As we start 2023, the challenge this year for investors appears to be whether we rely on bearish fundamentals or bullish technicals. Forecasting market direction becomes easier when technicals and fundamentals are in alignment. However, investing can be very challenging in periods like the last few months of 2022 and the beginning of 2023, where fundamentals and technicals diverge.
Lance Robert’s latest article, The Technicals Vs. The Fundamentals helps better appreciate the current contradiction, so investors conflicted between bearish fundamental views and bullish technical views can more effectively evaluate markets. To wit: “In other words, the market will respond to the “votes” of the herd in the market. However, the market will “weigh” the fundamental measures and price accordingly over the longer term.” In short, the challenge for 2023 may be “don’t pick a side.” Here are a few tips from the article:
- Set aside the idea of being either “bullish” or “bearish.”
- Once you pick a side, you lose objectivity to what is occurring within the market.
- How long with the technical bull run last? I have no idea.
- But when it ends, and the fundamentals begin to re-emerge, we will have plenty of warning to adjust accordingly.
What To Watch Today
- 8:30 a.m. ET: Initial Jobless Claims, week ended Feb. 4 (190,000 expected, 183,000 prior)
- 8:30 a.m. ET: Continuing Claims, week ended Jan. 28 (1.660 million expected, 1.655 million prior)
Market Trading Update
As we noted yesterday, the market is overbought and pushing 3 standard deviations above the 50-DMA. Such is usually a good precursor to a short-term correction. The sell-off yesterday turned the MACD signal lower, which, if it crosses, will suggest at least a retest of the recent support at the 50-DMA.
For now, the bullish technical structures remain, which we must acknowledge short term. While there are fundamental reasons for remaining cautious, until the technical underpinnings reverse, we are in a “buy the dip” mode for now. However, we recommend making additions very cautiously and selectively. We can not, as investors, assume that risks are removed, particularly with the Fed continuing to hike rates and reduce its balance sheet.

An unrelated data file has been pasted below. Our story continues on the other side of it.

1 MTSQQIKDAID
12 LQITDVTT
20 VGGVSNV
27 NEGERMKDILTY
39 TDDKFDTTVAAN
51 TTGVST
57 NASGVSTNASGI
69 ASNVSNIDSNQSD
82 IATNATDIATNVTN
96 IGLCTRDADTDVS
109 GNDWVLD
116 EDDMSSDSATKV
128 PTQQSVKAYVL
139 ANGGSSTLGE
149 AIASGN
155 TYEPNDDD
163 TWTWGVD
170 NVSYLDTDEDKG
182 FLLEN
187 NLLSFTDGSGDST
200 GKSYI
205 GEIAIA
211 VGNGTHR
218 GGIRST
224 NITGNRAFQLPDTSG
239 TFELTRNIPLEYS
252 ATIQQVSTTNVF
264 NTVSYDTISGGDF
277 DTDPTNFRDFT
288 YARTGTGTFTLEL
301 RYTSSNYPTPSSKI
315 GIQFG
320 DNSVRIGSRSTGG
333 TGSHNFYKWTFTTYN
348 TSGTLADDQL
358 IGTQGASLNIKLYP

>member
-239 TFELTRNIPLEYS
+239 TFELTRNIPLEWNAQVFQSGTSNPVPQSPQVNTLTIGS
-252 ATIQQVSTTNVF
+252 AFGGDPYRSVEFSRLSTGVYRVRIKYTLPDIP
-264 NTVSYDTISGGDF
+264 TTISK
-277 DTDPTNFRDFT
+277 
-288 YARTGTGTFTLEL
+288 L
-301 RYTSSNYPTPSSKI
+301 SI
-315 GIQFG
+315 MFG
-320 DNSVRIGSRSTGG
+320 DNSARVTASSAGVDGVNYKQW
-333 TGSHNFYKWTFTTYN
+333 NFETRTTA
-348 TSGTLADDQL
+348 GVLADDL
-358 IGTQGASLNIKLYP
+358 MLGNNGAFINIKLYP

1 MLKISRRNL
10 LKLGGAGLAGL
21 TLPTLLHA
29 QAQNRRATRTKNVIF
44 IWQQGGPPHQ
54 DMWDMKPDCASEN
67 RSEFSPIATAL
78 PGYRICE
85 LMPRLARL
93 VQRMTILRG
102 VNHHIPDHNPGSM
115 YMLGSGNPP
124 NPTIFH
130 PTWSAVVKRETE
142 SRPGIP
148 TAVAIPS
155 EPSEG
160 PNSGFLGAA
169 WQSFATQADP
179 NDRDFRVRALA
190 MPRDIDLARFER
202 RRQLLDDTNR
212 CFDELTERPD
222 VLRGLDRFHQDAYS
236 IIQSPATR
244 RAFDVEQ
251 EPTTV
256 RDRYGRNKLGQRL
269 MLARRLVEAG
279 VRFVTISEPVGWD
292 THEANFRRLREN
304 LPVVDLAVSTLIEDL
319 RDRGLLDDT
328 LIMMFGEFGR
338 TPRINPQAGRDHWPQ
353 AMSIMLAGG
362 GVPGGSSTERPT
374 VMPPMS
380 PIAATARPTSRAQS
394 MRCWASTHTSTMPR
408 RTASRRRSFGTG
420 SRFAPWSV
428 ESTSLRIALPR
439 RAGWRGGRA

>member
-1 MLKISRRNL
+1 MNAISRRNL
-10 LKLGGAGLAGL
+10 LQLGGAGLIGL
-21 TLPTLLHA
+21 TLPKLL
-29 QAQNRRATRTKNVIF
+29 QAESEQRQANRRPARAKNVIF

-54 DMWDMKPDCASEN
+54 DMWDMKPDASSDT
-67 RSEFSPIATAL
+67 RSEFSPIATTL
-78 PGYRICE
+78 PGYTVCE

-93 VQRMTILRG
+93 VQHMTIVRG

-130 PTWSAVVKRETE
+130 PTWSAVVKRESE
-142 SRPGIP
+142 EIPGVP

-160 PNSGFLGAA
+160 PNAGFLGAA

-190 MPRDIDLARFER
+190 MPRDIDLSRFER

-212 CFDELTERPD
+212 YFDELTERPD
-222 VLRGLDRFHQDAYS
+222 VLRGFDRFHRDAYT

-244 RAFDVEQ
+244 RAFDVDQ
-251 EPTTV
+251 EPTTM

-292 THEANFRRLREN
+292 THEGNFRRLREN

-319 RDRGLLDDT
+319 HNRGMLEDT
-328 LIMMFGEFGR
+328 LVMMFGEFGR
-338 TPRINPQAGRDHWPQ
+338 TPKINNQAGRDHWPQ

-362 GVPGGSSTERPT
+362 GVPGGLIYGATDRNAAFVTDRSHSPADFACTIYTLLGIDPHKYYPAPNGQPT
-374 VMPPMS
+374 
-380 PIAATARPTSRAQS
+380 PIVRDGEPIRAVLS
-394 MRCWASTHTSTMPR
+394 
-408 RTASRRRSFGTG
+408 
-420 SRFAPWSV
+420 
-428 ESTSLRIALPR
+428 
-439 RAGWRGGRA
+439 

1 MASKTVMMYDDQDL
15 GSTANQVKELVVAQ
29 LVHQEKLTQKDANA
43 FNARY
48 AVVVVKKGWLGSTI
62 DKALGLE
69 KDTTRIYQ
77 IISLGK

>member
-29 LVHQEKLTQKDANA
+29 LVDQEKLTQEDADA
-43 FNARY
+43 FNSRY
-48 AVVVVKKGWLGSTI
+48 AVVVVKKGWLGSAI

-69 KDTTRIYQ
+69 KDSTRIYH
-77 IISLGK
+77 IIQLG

We suggest balancing additions between some growth and value. Growth will benefit from a decline in inflation, but the value will hedge the portfolio against drawdown risks should something go wrong.
Bonds and Stocks Diverging – What Gives?
As we led, we think 2023 will be a challenging year. Recent activity in the bond and stock markets is a subtle reminder. As we show below, since the start of 2023, 1yr bill yields have risen to a new high. The 10yr note is up about 30bps, and inflation expectations are gently increasing. At the same time, the 2/10yr UST yield curve inverted further to near the lows of this cycle. Bond investors are clearly worried the Fed will increase Fed Funds beyond expectations and fretting that the fight against inflation may be more challenging than thought.
Through most of 2022, hawkish Fed rhetoric and upward bond yields and inflation expectations would have shaken equity investors. Today, they seem not to care. The divergence in views is likely transitory. Bonds either adapt to the soft-landing economic scenario, or stocks adjust to a more hawkish Fed than previously thought. The graph below from The Market Ear highlights the divergence between bonds and the Nasdaq.
Google’s Bard AI May Not Be So Intelligent
Google opened 4% lower yesterday as its AI tool, Bard, answered a question wrong in a Google advertisement. Microsoft opened higher as ChatGPT is thus far proving to be the smarter of the two. The race to bring AI to the public is fierce. Likely the winners of the race will profit handsomely.
In the advertisement, Bard is given the prompt: “What new discoveries from the James Webb Space Telescope (JWST) can I tell my 9-year old about?”
Bard responds with a number of answers, including one suggesting the JWST was used to take the very first pictures of a planet outside the Earth’s solar system, or exoplanets. This is inaccurate.
The first pictures of exoplanets were taken by the European Southern Observatory’s Very Large Telescope (VLT) in 2004, as confirmed by NASA.
NBER Recession Gauge
Many investors follow a faulty rule of thumb to determine if the economy is in a recession. This rule of thumb, two consecutive negative quarters of GDP growth, has proven accurate occasionally and dead wrong other times. Last year, for instance, economic growth declined in the first two quarters. The NBER never called a recession. So what constitutes a recession?
It all comes down to weak employment. Expressly, per the NBER:
In recent decades, the two measures we have put the most weight on are real personal income less transfers and nonfarm payroll employment.
With that, we created a model to help us track the economy and whether it is trending toward a recession. The graph below shows the model correlates well with NBER recessions. Soft Landing or Recession shares much more detail on the model and how we should think about recessions.
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